A local review on childhood lead poisoning

Monday, Jan 21, 2019

A local review paper on childhood lead exposure and poisoning, as well as medical management strategies.


Hon KL, Fung CK, Leung AK. Childhood lead poisoning: an overview. Hong Kong Med J. 2017;23(6):616-21.
Link to full article: http://www.hkmj.org/abstracts/v23n6/616.htm


  • Childhood lead poisoning is a key public health concern among different countries
  • In 2015, a major health crisis happened in Hong Kong, where a number of public housing estates were found to have lead present in the drinking water


Possible sources of childhood lead exposure and poisoning:

  • Natural source including air, dust, soil and water
  • Industrial source including smelters, refineries, mines, lead gasoline, etc.
  • Household water from copper plumbing with lead solder
  • Human breast milk

Clinical manifestations or complications of lead poisoning:

  • Lead poisoning in the majority of children is asymptomatic
  • Neurological manifestations: acute encephalopathy, hearing loss, neurobehavioral disorder such as hyperactivity, developmental delay, etc.
  • Physiological complications: colicky abdominal pain, constipation, growth retardation, anemia, etc.

Screening for lead poisoning in children:

  • The American Academy of Neurology: Children with developmental delay, including those with known identifiable risk factors for excessive lead exposure are suggested to be screened for lead toxicity
  • Hong Kong government: Children aged under 12 years with a borderline raised blood lead level (5 mcg/dL*) should be conducted with lead exposure risk assessment and developmental assessment, while all citizens should be continuously monitored with raised blood lead levels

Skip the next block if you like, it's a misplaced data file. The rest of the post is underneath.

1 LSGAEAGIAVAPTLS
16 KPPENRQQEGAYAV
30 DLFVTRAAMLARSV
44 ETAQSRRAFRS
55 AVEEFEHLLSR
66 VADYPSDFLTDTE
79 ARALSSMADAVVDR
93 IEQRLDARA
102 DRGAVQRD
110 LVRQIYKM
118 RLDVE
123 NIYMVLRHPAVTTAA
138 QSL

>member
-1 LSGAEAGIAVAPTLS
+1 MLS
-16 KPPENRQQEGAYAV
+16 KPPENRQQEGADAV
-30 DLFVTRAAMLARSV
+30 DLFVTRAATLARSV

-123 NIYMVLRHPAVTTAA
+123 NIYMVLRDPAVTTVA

*correlates with the targeted screening promoted by the Advisory Committee on Childhood Lead Poisoning Prevention (ACCLPP)

Medical management strategies for childhood lead poisoning:

  • Performing evaluation and/or intervention based on the blood lead levels:
  • Below 20 mcg/dL:
  • For asymptomatic children: provide long-term neurodevelopmental follow-up and counselling, while conduct periodic blood sampling to stabilize lead level until lower than 5 mcg/dL
  • For symptomatic patients: measure blood lead level and review the child’s clinical status at least every 3 months, while treat iron deficiency promptly, and refer for environmental investigation and management
  • Between 20 and 45 mcg/dL: lower the exposure to all sources of lead, correct any iron deficiency, maintain an adequate calcium intake, and frequently monitor to ensure the child’s blood lead levels are decreasing
  • At or above 45 mcg/dL: Conduct chelation therapy after repeated blood lead measurement for confirmation, or immediately if encephalopathy is suspected

Monitoring the neurodevelopmental outcomes:

  • Provide nutritional support, e.g. sufficient intake of calcium, vitamins C and D to minimize lead absorption
  • Conduct preventive measures and education on lead exposure
  • Follow up continuously with children at least after the environmental sources of lead have been identified and eliminated, with blood lead level declined to below 15 mcg/dL for not less than 6 months
  • Monitor long-term neurodevelopment even a case is closed, until the child reached 6 years old


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